BA delays misery hits thousands

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The Independent Online

More British Airways flights were cancelled today as staff shortages and technical problems continued to blight thousands of passengers' journeys.

A further 10 flights, to short-haul destinations in domestic and European locations, were cancelled this morning.

BA, which would normally expect to carry around 100,000 passengers throughout the day, said there would be further minor delays to short-haul journeys.

A company spokesman said this morning: "I cannot rule out more cancellations. It all depends on how operations go.

"Passengers should consult our website. We urge passengers to take a look at that."

The problems began yesterday afternoon after the airline cancelled three long-haul flights to the United States over technical problems with the aircraft.

The disruption worsened BA's current staff shortages and led to the cancellation of another 22 flights - most of which were short-haul - and others being delayed.

Up to 5,000 passengers are thought to have been affected by the disruption, which comes at one of the busiest times of the year for the airline industry.

Some were accommodated on later flights, some were provided with overnight hotel accommodation and seats on flights today, while others simply had to rebook.

An earlier statement issued by BA said: "We apologise sincerely to those customers affected by the disruption to flights at Heathrow Airport yesterday.

"Due to a number of operational reasons we have cancelled 25 flights and some services have been delayed."

It added: "August is the busiest period of the year for British Airways and services at Heathrow are stretched.

"We have also had some technical problems with our aircraft and these combined has resulted in the cancellations.

"Our staff are working extremely hard to ensure operations return to normal."

The US-bound flights cancelled due to technical problems were those to Philadelphia, Chicago and New York.

Among the short-haul flights that were cancelled were those to Edinburgh, Munich and Aberdeen.

Only last weekend, a planned strike by BA workers for the August Bank Holiday weekend was called off.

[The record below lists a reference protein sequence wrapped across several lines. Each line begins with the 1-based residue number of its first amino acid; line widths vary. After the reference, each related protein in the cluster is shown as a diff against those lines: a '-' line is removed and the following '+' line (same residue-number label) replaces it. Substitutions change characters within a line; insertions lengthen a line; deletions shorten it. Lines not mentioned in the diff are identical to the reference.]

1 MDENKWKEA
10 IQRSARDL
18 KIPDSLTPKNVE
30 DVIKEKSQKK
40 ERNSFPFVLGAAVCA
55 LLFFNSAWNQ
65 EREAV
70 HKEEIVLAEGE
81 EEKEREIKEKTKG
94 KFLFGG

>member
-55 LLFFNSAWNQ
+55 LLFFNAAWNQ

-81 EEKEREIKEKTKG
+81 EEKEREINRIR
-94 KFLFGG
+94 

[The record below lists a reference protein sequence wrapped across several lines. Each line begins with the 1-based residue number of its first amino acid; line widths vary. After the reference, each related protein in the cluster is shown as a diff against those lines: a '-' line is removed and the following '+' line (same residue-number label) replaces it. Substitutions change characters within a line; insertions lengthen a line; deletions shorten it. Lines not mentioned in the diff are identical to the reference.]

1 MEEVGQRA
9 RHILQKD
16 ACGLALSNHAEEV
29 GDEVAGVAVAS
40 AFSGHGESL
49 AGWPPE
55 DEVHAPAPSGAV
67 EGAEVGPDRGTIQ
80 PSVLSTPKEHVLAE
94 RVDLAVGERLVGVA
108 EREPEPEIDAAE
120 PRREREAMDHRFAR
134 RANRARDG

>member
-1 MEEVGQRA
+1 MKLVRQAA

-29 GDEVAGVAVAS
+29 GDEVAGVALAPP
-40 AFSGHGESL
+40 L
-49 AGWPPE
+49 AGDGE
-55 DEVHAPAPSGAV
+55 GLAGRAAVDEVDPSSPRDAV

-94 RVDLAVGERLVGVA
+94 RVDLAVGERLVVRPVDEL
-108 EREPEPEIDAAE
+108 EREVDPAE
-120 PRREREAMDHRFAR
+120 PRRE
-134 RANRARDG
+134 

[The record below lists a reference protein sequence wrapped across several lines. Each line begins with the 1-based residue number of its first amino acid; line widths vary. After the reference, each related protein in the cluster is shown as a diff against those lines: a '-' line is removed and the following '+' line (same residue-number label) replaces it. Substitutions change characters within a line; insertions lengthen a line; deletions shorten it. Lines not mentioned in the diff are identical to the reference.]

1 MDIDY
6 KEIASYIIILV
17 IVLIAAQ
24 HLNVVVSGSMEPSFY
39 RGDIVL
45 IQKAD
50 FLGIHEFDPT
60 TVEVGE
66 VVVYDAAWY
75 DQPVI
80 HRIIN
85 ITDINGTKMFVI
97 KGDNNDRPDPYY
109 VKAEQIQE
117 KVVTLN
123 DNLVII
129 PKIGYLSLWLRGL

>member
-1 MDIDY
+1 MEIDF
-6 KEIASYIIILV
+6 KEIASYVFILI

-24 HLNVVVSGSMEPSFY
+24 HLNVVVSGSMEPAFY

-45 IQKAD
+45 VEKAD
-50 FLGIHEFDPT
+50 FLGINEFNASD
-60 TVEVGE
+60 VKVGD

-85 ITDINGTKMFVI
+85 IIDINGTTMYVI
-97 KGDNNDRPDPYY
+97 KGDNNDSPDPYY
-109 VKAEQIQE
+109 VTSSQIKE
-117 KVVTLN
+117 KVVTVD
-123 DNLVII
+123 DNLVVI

The strike had threatened to cause travel chaos to tens of thousands of holidaymakers.

However, unions representing baggage handlers and check-in staff at airports, including Heathrow and Gatwick, agreed a pay deal with managers to head off the 24- hour walkout.

BA has agreed an 8.5% pay increase over three years as well as £1,000 payable in three lump sum payments between now and September 2006.

A spokesman for British Airways at the airport said today that the airline's Heathrow operation was around 120 staff short of full strength.

He said: "That is mainly due to sickness, and also the fact that we had more people leaving at the beginning of the summer than what we expected.

"We are recruiting, but the main problem with recruiting is not only training but also the security aspect."

Twenty-one flights have been cancelled today - 11 outgoing and 10 incoming - affecting an estimated 2,500 people, on top of those cancelled yesterday.

Destinations affected today include Munich, Berlin, Frankfurt, Zurich, Stuttgart, Nice, Glasgow, Aberdeen, Madrid, Helsinki and Stockholm.

One of those hoping to travel to Madrid who was hit by the cancellations was Paul McGowan, 27, an Australian living in Manchester.

He said: "We were meant to fly at 10 o'clock and our flight has been cancelled. We were told possibly there might be a flight at 11.30 or 12.30. It's a bit of a concern as we have a connecting flight to Valencia, that's at about 4.30pm Madrid time.

"We just went up to the desk and they said 'You are in the right line, but it has been cancelled'."

Mr McGowan added that he had been told to queue up at the ticket sales desk to find a replacement flight but said: "It's a world-renowned company. They should have the infrastructure in place to ensure they have adequate staff."

His fellow traveller, David Chapman, 23, from London, said: "It's an inconvenience, it sucks."